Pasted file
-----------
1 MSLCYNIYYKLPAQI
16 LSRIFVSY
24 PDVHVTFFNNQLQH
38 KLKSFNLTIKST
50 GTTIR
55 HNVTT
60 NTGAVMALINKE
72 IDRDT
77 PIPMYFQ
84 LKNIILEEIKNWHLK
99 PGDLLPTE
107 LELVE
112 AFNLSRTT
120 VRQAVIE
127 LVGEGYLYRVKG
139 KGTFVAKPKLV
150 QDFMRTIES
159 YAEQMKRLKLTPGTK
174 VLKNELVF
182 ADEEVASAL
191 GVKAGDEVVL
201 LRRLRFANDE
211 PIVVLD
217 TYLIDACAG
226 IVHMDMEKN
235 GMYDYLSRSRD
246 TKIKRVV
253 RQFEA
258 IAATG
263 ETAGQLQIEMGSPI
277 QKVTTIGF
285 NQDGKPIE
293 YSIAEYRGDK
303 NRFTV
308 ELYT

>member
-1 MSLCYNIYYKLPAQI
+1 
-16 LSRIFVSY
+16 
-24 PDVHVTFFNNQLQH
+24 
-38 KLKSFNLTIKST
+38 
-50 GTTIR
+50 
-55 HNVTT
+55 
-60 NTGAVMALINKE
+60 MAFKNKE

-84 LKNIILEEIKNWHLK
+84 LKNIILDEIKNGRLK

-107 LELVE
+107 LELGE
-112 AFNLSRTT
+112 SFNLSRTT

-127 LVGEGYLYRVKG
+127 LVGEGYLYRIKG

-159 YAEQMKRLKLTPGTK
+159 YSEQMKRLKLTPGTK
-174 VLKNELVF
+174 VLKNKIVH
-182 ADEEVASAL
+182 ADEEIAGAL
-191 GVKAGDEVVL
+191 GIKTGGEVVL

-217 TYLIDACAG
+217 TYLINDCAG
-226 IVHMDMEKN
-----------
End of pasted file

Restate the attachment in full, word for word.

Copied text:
1 MSLCYNIYYKLPAQI
16 LSRIFVSY
24 PDVHVTFFNNQLQH
38 KLKSFNLTIKST
50 GTTIR
55 HNVTT
60 NTGAVMALINKE
72 IDRDT
77 PIPMYFQ
84 LKNIILEEIKNWHLK
99 PGDLLPTE
107 LELVE
112 AFNLSRTT
120 VRQAVIE
127 LVGEGYLYRVKG
139 KGTFVAKPKLV
150 QDFMRTIES
159 YAEQMKRLKLTPGTK
174 VLKNELVF
182 ADEEVASAL
191 GVKAGDEVVL
201 LRRLRFANDE
211 PIVVLD
217 TYLIDACAG
226 IVHMDMEKN
235 GMYDYLSRSRD
246 TKIKRVV
253 RQFEA
258 IAATG
263 ETAGQLQIEMGSPI
277 QKVTTIGF
285 NQDGKPIE
293 YSIAEYRGDK
303 NRFTV
308 ELYT

>member
-1 MSLCYNIYYKLPAQI
+1 
-16 LSRIFVSY
+16 
-24 PDVHVTFFNNQLQH
+24 
-38 KLKSFNLTIKST
+38 
-50 GTTIR
+50 
-55 HNVTT
+55 
-60 NTGAVMALINKE
+60 MAFKNKE

-84 LKNIILEEIKNWHLK
+84 LKNIILDEIKNGRLK

-107 LELVE
+107 LELGE
-112 AFNLSRTT
+112 SFNLSRTT

-127 LVGEGYLYRVKG
+127 LVGEGYLYRIKG

-159 YAEQMKRLKLTPGTK
+159 YSEQMKRLKLTPGTK
-174 VLKNELVF
+174 VLKNKIVH
-182 ADEEVASAL
+182 ADEEIAGAL
-191 GVKAGDEVVL
+191 GIKTGGEVVL

-217 TYLIDACAG
+217 TYLINDCAG
-226 IVHMDMEKN